Metrics used should be key performance indicators. If they don’t help identify if performance is improving or not, they shouldn’t be included.
When creating reports we must identify what the report should show.
- Is it a report of overall organic performance?
- Are we reporting on the technical health of the website or the outcome of outreach work?
This should form the starting point from which we choose the report metrics.
Organic Performance Report Should Include:
- Overall visits: The number of visits to the website gives something to compare the organic search visits to. We can tell if organic traffic is decreasing whereas overall traffic is increasing or if organic traffic is growing despite an overall drop in traffic. It is possible to use overall traffic visit data to discern if there is seasonality in the website’s popularity.
- Traffic visits by channel: The number of visits coming from each marketing channel helps you identify if there is any impact from other channels on SEO performance. For instance, new PPC ads going online could mean cannibalization of organic search traffic.
- All traffic and organic traffic goal completions: Have visitors been completing the goals set up in the website’s analytics software? Comparing organic and other traffic goal completions will again help identify if the organic traffic is completing above or below average goal completions compared to other channels. This could help determine if SEO activity is having as much of a positive effect as hoped.
- Page level traffic: If there are certain pages that have been worked on recently, such as new content or keyword optimization, include organic traffic metrics for them. This means going granular in your reporting. Report on organic traffic over time, conversions on the pages (if appropriate) and actions carried out from that page. This can show if recent work has been successful in increasing organic traffic to those pages or not.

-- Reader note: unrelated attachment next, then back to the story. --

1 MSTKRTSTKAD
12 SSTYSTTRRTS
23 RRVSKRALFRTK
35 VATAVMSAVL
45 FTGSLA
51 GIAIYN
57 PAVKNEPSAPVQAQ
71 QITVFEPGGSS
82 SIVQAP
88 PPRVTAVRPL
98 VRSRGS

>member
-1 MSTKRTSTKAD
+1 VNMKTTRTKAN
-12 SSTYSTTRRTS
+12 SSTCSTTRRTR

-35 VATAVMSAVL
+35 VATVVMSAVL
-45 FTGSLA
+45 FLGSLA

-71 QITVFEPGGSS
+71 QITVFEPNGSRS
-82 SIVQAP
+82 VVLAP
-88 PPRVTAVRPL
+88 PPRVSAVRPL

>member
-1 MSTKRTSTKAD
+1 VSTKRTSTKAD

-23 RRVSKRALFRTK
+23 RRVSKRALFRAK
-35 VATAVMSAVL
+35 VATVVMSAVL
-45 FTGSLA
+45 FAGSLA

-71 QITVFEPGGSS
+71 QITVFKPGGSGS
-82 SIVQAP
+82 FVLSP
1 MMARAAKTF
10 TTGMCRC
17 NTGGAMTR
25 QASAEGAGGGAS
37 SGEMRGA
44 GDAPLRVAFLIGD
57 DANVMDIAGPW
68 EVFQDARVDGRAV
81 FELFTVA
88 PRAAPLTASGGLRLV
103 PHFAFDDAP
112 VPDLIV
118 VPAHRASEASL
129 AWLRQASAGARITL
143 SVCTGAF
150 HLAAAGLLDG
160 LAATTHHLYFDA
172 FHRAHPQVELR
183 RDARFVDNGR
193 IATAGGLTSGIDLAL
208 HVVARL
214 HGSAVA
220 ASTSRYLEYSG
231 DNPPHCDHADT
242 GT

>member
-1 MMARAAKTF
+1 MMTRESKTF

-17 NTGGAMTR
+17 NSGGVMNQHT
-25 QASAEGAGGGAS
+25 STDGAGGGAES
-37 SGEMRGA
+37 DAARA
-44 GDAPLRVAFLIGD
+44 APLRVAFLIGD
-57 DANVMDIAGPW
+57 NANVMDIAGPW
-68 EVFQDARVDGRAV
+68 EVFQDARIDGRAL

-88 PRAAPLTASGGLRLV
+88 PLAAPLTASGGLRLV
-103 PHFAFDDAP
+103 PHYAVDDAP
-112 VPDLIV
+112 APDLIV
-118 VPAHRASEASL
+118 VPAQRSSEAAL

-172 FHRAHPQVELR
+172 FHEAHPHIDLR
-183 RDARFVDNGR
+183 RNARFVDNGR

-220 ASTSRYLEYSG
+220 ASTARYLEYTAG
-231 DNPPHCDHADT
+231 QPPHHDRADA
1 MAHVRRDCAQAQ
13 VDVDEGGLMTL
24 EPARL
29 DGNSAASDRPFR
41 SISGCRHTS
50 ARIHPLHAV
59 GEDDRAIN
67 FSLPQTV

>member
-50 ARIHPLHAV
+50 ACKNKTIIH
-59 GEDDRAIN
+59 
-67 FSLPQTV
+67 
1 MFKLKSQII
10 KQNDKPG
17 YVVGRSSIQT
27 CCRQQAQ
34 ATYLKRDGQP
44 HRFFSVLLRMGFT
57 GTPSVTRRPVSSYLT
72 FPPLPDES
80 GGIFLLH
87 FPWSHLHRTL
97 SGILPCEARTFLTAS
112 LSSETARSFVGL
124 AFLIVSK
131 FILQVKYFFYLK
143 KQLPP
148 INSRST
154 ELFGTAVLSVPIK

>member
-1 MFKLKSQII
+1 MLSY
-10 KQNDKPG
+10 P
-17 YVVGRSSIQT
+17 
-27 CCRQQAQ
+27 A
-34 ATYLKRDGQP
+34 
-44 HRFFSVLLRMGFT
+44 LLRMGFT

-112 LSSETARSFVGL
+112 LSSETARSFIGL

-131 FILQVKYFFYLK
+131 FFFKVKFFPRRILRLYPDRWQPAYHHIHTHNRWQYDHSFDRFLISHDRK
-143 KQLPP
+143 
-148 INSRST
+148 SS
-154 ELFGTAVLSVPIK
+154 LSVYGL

- Organic landing page sessions: The pages that visitors arrived on from the organic SERPs. This identifies which pages are bringing the most organic traffic to the website. From here, pages that have not been optimized but show potential to drive traffic can be identified.
Technical Performance Report Should Include:
- Server response codes: It can be prudent to keep track over time of the number and percentage of pages returning a non-200 response code. An audit of the site should determine exactly which pages are not returning a 200 response code. This information may not be useful to the recipient of the technical performance report so it may be better to include it as an appendix or not at all. If the volume of non-200 response codes reduces over time this can be a good indicator that technical issues on the site are being fixed. If it goes up then it can be summarized that further work needs to be carried out.
- Page load speed times: It can be helpful to report on an average of page load speed times across the site over time. This can indicate if the site’s load speed is improving or not. What is perhaps even more useful to report on is the average load speed of the top five fastest and five slowest pages. This can help to show if there are certain templates that are very quick as well as the pages that might need further improvement.
- Any data that shows a need to act: This is really important to include. If an error on a site is going to prevent it from being indexed then this needs to be highlighted in the report. This might be different from report to report. Metrics could be crawl data, site down-time, broken schema mark-up, etc.
Link Building Report Should Include:
- URLs of links gained – which links have been gained in the reporting period.
- Which links have been gained through link building activity – of the links gained which ones can be directly attributed to outreach efforts.
- Links driving traffic – of the links gained during the period which ones have resulted in referral traffic and what is the volume of visits.
Read full article here: https://www.searchenginejournal.com/seo-reports-which-metrics-matter-how-to-use-them-well/341839/#close